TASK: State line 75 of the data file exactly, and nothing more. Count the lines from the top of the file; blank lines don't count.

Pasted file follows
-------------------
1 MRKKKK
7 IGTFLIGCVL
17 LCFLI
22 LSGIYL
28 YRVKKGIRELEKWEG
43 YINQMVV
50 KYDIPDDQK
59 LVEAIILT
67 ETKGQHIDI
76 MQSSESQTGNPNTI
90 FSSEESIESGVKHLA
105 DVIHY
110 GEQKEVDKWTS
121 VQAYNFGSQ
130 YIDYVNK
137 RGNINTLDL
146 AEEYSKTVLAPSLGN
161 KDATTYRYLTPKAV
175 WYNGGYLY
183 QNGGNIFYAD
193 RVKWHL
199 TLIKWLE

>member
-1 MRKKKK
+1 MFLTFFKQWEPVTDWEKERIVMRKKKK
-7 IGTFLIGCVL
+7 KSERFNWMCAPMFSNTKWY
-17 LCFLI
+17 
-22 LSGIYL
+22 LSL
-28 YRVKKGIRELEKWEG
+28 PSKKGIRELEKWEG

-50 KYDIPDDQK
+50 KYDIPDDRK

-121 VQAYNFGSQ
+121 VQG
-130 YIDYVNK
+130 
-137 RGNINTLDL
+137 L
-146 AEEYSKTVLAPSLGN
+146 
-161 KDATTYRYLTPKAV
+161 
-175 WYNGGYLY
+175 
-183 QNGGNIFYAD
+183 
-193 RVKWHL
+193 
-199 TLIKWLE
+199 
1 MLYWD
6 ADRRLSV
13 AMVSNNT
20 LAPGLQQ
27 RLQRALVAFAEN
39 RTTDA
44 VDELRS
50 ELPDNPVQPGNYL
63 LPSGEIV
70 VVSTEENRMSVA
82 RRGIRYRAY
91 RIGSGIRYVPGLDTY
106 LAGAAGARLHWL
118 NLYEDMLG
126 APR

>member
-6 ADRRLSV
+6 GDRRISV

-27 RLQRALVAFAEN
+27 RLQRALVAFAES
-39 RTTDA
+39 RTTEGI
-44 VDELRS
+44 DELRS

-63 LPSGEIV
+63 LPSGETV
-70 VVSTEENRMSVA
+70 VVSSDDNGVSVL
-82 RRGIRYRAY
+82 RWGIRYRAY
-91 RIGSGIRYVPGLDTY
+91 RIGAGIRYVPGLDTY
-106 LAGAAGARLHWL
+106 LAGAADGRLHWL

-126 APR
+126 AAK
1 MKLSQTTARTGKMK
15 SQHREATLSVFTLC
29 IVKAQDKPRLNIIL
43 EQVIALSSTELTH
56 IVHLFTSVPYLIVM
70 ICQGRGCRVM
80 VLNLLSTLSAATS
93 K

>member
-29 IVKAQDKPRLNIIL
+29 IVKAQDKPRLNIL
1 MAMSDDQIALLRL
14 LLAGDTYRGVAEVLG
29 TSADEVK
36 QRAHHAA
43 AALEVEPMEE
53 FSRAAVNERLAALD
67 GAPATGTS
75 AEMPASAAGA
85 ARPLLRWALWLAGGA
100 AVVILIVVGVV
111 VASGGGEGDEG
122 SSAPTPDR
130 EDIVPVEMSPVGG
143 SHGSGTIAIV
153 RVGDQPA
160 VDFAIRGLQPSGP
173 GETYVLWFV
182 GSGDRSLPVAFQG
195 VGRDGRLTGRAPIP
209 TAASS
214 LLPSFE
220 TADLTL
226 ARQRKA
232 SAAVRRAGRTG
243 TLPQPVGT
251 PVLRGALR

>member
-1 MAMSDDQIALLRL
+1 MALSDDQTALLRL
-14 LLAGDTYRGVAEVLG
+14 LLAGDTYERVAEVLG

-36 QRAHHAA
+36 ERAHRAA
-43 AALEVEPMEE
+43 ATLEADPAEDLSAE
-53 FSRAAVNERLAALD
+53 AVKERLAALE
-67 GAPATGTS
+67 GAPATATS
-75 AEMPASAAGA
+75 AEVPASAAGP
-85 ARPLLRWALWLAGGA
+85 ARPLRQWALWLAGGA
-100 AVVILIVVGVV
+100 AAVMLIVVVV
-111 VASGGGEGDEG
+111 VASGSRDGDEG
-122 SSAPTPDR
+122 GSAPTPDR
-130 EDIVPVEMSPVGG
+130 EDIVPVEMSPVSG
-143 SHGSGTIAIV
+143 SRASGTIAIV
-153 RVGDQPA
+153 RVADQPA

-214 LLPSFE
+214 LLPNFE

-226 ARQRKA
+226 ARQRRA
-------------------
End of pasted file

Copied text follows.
+39 RTTEGI